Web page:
I published this a long time ago. Budge hasn’t cooked okra in awhile but I’d still eat it!
When Budge and I first married, we lived with Mama and Rob for a while until we got on our feet a little better financially. Budge helped Mama with the housework and laundry, but Mama did all the cooking just because . . . well, just because, I guess.
Anyway, one weekend about six months into our nuptials, Mama and Rob went to visit Grandma Lowe for the Lowe Family Reunion up in the hills of North Carolina. Since we had the house to ourselves, Budge decided she’d make us dinner. She’d cooked a few things for me before and they hadn’t be half bad. Tonight, she planned to pull out all the stops. She knew my favorite side item in the world was breaded, fried okra, so she obviously planned for that to be prominent on the menu. It was here that things got interesting.
Now, as a side note, my Budge is a wonderful wife. God knows she’s a whole lot more than I deserve and I am deeply appreciative of her. One issue she had early in our marriage, however, was putting way too much pressure on herself to be a modern day June Cleaver complete with pearl necklace and apron. She liked things to be perfect. Unfortunately, Budge never had much hands on experience cooking. Her mother passed away suddenly when Budge was 15 and she just hadn’t had time to learn much about the culinary arts. The second factor adding to this tense situation was the fact that Budge had only seen Mama cook fried okra for me and Mama always fried her okra in Granny’s cast iron skillet.
Now from that sharp intake of breath, I see that y’all, at least the cooks out there, realize what’s going on. In this day of non-stick, space age polymer pots and pans, a cast iron skillet has mostly been relegated to baking corn bread. The reason for this demotion is simple — it’s hard as crap to cook in a cast iron skillet! Budge did not know this.
So, blissful in her ignorance of cast iron cookery, she filled the pan about a third of the way with Wesson oil and waited. Once the oil started smoking and looked about to catch fire, she dumped the bag of Southern Home frozen okra into the pan. I didn’t know Budge knew some of the words that came out of her mouth when some of the hot oil spit out onto her arms and bare feet. If you wonder what I was doing at this time, I was sitting at the kitchen table watching intently and keeping my mouth shut like any intelligent new husband watching his wife cook.
Time passed. Budge watched the okra for several minutes with no discernible results, so she decided it would be safe to prepare other parts of the meal, just like she’d seen Mama do. Now, for the laypeople out there, here is a VERY important fact — the interval of time between “perfectly golden and delicious” fried okra and “blackened pea gravel” fried okra in a cast iron skillet is about three tenths of a second. Those three tenths of a second passed as Budge was pouring up the glasses of tea. I knew something was amiss by the way Budge looked at the frying pan when she crossed back to it.
I couldn’t see her face, but I thought I caught wind of a slight “sniff” as she carried the pan of okra to the sink to strain the oil off it. As she used Mama’s aluminum colander, I heard the unmistakable sound of river rock being ground in a coffee grinder. Still, how bad could it be? She set the rest of the meal on the table and it all looked extremely tasty. I fixed my plate then asked, “Baby, where is the okra?” She didn’t answer, but sighed heavily and brought over the bowl.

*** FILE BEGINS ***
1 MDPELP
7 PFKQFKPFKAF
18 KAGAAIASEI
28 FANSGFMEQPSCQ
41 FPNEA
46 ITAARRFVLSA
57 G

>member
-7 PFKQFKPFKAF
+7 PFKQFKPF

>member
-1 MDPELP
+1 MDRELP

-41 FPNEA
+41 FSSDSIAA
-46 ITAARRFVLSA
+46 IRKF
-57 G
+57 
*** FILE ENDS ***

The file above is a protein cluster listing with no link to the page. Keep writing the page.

You know those lava rocks some people use as mulch around their flower beds and trees? Think harder and smaller. The bowl was half full of what can only be described as jet black ball bearings with bits of blackened cornmeal mournfully hanging on to them. I glanced up at my bride’s stricken face where her eyes were just beginning to tear up and did what any self respecting husband would do in such a situation. I poured the entire contents of the bowl onto my plate and began eating.
Under her watchful eyes, I ate the entire bowl of food formerly known as fried okra. It was crunchy. Ever ate charcoal flavored Grape-Nuts without milk? Make no mistake, it was charcoal. I could have drunk a liter of pure strychnine mixed with dioxin and the amount of charcoal in my stomach would have neutralized it instantly with no need for pumping or antidotes.
It was worth every bit though to see the tears vanish from Budge’s eyes as I declared the okra “quite tasty”. We both knew the truth, but that’s what you do when you love someone. You make allowances. Mama later explained to Budge with a smile just how hard cast iron cooking was and introduced her to The Fry Daddy. Budge makes very good deep fried okra. I’ll have to tell you about her peanut butter pie later though!
Keep your feet clean and remember who loves you!
This is one I don’t recall ever reading before! But now, I can appreciate and understand what mama knew about cast iron pans and cooking…entirely different!
You Almere a super sweet husband to have eaten that. And I know your sweet wide would have understood if you hadn’t